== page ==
Presentation at the 2014 Active Living Research Annual Conference.
Background and Purpose
In the United States, $21.7 billion is spent annually on busing elementary and secondary students to and from school. This amounts to 4.2% of the total funds spent on public education in grades K-12 (U.S. Department of Education, 2011). Declining state and local revenues have made it imperative for school districts to manage transport costs, thereby preserving funding for classroom activities without sacrificing students ability to get to school. Students living within one mile of school are ten times more likely to walk or bike to school than those living more than a mile away (McDonald, et al. 2011). Yet school districts and municipalities regularly make decisions about where to site new schools and make investments in existing schools without fully understanding the impact of these decisions on overall transportation costs. Thus, the fact that current school location optimization algorithms only consider the cost of busing children to school is significant. This approach fails to recognize opportunities to locate schools in places that maximize active transportation potential and to consider tradeoffs between land values and transport costs.
The goal of this study is to document the full cost of getting children to school and develop a decision support tool to help transportation and school planners minimize transport costs when siting or improving schools. The multi-modal transportation costs are being rigorously studied at elementary schools in Florida and North Carolina. The variation in costs will be analyzed in relation to the school’s location type and its proximity to students. This will allow the researchers to develop a pilot decision support tool to estimate transportation costs of potential school sites.
This study will provide the first published evidence regarding the full cost of school transportation across all modes and including upfront and ongoing costs. This quantification will allow researchers and practitioners to consider how school site selection, investment in pedestrian and bicycle infrastructure near the school, and local residential development patterns impact costs. A better understanding of these costs will allow practitioners to economically justify siting decisions which consider the viability of active school transportation.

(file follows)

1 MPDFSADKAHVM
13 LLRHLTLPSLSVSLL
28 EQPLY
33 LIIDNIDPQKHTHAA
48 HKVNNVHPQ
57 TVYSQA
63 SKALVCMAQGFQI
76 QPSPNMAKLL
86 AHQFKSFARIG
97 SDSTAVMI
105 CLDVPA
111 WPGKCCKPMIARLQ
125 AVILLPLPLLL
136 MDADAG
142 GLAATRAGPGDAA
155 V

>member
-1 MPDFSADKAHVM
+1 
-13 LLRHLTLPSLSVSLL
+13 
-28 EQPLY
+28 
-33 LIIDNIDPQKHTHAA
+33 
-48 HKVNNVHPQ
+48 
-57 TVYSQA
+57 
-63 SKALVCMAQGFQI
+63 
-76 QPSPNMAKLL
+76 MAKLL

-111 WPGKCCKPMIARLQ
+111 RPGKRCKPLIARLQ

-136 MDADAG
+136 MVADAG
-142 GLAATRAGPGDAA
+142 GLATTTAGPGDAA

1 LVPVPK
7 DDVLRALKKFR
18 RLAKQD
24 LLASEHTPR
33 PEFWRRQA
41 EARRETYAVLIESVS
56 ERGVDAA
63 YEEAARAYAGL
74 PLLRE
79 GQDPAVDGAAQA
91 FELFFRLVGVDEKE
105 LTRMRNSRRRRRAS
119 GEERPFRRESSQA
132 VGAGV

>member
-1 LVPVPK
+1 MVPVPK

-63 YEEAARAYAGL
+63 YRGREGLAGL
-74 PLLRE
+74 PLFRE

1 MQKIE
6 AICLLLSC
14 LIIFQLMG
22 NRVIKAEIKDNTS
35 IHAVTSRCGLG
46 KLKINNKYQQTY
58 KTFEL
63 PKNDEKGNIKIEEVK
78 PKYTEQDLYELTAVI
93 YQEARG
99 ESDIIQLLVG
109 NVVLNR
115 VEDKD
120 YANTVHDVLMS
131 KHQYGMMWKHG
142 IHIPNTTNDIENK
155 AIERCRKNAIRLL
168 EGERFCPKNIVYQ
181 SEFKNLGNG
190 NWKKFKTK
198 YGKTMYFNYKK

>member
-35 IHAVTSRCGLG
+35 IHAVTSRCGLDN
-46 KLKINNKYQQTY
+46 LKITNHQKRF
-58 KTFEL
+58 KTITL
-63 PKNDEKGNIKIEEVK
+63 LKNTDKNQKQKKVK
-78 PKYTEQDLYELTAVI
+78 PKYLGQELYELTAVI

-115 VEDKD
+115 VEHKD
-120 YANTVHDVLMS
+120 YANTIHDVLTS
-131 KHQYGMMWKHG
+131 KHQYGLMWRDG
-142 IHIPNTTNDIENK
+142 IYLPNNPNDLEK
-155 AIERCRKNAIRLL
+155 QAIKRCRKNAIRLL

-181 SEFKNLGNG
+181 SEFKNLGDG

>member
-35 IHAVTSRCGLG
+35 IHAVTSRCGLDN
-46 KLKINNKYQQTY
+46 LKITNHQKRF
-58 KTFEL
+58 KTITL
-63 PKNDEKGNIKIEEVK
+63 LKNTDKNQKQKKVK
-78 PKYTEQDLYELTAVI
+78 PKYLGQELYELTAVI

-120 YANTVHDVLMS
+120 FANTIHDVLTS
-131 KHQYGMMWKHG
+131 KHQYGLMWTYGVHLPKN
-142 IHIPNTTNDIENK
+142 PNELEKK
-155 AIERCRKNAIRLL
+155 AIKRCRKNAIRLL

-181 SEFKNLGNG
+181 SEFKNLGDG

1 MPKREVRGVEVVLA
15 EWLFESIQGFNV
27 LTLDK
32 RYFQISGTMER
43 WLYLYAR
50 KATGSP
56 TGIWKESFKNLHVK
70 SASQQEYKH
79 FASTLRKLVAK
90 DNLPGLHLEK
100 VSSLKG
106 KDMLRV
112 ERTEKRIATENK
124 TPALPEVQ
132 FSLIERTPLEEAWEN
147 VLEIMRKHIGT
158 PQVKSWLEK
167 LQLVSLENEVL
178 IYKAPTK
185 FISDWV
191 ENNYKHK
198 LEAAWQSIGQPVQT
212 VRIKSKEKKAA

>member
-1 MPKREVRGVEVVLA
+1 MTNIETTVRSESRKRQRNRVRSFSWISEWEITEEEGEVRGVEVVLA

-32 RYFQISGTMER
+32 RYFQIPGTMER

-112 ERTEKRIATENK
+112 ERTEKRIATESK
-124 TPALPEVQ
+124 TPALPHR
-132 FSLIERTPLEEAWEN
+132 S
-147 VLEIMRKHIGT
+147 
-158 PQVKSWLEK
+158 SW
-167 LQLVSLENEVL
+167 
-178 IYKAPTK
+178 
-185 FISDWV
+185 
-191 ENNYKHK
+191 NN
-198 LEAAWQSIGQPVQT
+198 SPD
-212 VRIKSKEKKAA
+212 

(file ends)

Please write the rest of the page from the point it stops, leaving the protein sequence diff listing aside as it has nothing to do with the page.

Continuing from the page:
The individual capital and operations cost items for each primary mode of transportation—automobile, school bus, bike, and walking—were identified to allow for the consistent collection of data between states and school districts. Eight public elementary schools were selected from Florida representing urban and suburban environments both in areas with high and low densities of student populations. The same criteria were used to select 12 schools in North Carolina, with the addition of four schools representing rural environments. School districts, published reports, and professionals associated with the design and planning of the study schools will be consulted to gather cost and other relevant information. A school site visit was conducted to determine the travel mode split at each study school. Based on these results, the researchers will develop a pilot decision support tool which will assist transportation and school planners in determining estimated transport costs by mode for proposed school locations.
Data collection is currently ongoing. Preliminary findings suggest that schools located in higher density areas have lower school transportation costs and higher active transportation mode shares. The pedestrian infrastructure around schools is another important factor in assessing the likelihood of transport at a school.
Conclusions and Implications
We anticipate documenting variation in school transportation costs in aggregate and by mode based on school location. We hypothesize that schools located in more developed areas will have lower transport costs due to a more compact distribution of students. However, we expect to find schools with more students living nearby have lower transport costs than schools located on parcels away from residential areas. Such a finding would have important implications for practitioners. In general, land at the periphery of communities away from residential development is cheaper. This research will give planners a way to assess tradeoffs between land values and transport costs and potentially justify school siting decisions that incorporate a location’s suitability for active transport.
By the time of the conference, analysis of the costs of school transportation data will be complete. The decision support tool will be in development.
U.S. Department of Education, National Center for Education Statistics. Table 2: Current expenditures for public elementary and secondary education, by function, subfunction, and state or jurisdiction: Fiscal year 2009. 2011 [cited February 13, 2013]. Available from http://nces.ed.gov/pubs2011/expenditures/tables.asp.
Support / Funding Source
This research is being conducted with funding from the Southeastern Transportation, Research, Innovation, Development and Education Center (STRIDE) and Active Living Research.